Just 17 days before the banquet, a Health Department sanitarian was at Joy Tsin Lau to check back on an earlier problem. In a report dated Feb. 10, Kyria Weng wrote “that current management practices have allowed unacceptable public health or food-safety conditions.”

An Inquirer analysis of city inspection reports found that the average eat-in restaurant in Philadelphia last year had 2.3 risk factors for foodborne illness, the more serious of the two main categories defined by the Food and Drug Administration.

Weng cited Joy Tsin Lau for five such risk factors. Several of those – dumplings held at a bacteria-friendly 57 degrees, and a lack of soap and paper towels in the employee restroom – were noted as repeat violations. Weng also found nine lesser violations, called “lack of good retail practices.”

But that was an improvement over Weng’s Dec. 22 visit, when she cited the restaurant for seven risk factors for foodborne illness (including a chicken held at unsafe temperatures) and 13 lesser violations.

Back in 2010, the city Health Department filed suit against Joy Tsin Lau after deeming it a “public nuisance” and issued a cease-and-desist order for “failure to ensure that public-health standards for a safe and sanitary operation . . . are being maintained.”

City legal officials did not respond to questions asking if the city ever acted on the order or if the restaurant ever was forced to close.

David S. Haase, a Center City lawyer, said he began to feel nauseated about 30 hours after the banquet. Contrary to Chan’s theory, he said he was warmly dressed and did not go to the karaoke bar.

A combination of nonstop puking and explosive diarrhea kept him bedridden for four days.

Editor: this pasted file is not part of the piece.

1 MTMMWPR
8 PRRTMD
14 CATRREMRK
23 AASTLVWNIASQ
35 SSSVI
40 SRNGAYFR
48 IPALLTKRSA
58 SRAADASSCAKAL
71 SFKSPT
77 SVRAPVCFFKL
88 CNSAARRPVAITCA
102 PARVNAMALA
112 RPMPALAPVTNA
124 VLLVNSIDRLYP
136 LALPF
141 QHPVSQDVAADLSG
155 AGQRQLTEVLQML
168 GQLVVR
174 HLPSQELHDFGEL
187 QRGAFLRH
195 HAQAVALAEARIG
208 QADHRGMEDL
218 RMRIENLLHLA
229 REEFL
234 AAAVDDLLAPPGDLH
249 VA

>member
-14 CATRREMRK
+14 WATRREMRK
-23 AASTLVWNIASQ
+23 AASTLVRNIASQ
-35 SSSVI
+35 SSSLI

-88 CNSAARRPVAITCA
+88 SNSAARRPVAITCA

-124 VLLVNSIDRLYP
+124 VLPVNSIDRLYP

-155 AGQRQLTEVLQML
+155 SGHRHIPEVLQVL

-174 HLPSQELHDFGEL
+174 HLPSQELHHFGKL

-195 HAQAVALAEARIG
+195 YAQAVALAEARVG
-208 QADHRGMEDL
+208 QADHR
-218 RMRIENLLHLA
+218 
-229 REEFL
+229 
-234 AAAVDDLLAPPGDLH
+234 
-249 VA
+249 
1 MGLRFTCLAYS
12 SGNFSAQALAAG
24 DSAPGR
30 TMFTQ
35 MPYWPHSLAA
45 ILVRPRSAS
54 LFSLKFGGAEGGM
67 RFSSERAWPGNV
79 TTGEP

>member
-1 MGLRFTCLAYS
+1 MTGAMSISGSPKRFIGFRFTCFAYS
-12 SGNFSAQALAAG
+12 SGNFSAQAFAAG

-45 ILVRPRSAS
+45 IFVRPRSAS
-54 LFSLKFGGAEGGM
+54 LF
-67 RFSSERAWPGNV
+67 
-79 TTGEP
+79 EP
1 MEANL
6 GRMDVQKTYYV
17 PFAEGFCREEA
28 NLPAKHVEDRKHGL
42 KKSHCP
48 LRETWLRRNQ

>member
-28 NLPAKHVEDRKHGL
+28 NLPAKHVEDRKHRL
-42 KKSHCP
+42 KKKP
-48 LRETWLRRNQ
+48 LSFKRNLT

“It was freaking terrible,” Haase said. “I’d crawl back into bed and curl up into a ball, moaning like a child with the cramps.”

Organizers, in a post-banquet e-mail to attendees, said multiple guests had sought medical attention.

Thursday, nearly four weeks after the banquet, Health Department spokesman Jeff Moran would say only that a “food source” had been identified for the outbreak.

“We are not permitted, by law, to publicly release the findings of outbreak investigations,” Moran said.

He cited the Pennsylvania Disease Prevention and Control Law of 1955, which prohibits health authorities from disclosing reports or records of diseases. Though the law primarily addresses patients with venereal diseases and tuberculosis, its confidentiality clause keeps secret the details of all health investigations.

Most states have similar laws, according to Scott Burris, the codirector at Temple University’s Center for Health Law, Policy, and Practice.

“It’s pretty typical,” Burris said. “Pennsylvania is not an outlier.”